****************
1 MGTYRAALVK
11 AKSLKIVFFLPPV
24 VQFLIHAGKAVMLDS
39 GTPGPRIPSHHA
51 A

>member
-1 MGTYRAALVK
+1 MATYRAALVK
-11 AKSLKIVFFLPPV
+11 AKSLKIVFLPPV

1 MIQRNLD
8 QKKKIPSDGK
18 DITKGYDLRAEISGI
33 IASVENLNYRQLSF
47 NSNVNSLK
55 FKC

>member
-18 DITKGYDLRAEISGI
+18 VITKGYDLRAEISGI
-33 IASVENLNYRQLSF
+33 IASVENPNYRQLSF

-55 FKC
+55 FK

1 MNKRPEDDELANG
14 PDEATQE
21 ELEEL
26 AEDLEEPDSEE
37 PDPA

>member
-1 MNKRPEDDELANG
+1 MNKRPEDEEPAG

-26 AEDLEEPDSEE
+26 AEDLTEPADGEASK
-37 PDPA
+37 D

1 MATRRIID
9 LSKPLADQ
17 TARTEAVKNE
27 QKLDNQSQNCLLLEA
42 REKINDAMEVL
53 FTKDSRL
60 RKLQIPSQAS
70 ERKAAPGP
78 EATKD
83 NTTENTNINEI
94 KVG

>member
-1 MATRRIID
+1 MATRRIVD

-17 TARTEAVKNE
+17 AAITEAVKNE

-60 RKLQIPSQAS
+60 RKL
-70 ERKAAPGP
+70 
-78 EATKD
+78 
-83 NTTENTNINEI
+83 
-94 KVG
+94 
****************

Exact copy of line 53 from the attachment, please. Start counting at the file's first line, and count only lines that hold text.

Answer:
+60 RKL